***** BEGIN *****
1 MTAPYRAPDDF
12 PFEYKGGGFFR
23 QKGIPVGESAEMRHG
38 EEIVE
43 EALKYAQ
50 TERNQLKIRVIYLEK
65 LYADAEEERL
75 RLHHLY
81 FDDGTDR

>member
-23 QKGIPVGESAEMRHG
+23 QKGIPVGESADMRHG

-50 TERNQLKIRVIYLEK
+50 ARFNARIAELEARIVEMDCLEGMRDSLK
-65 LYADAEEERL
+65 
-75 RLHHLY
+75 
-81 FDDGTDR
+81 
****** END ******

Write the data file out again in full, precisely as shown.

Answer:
1 MTAPYRAPDDF
12 PFEYKGGGFFR
23 QKGIPVGESAEMRHG
38 EEIVE
43 EALKYAQ
50 TERNQLKIRVIYLEK
65 LYADAEEERL
75 RLHHLY
81 FDDGTDR

>member
-23 QKGIPVGESAEMRHG
+23 QKGIPVGESADMRHG

-50 TERNQLKIRVIYLEK
+50 ARFNARIAELEARIVEMDCLEGMRDSLK
-65 LYADAEEERL
+65 
-75 RLHHLY
+75 
-81 FDDGTDR
+81 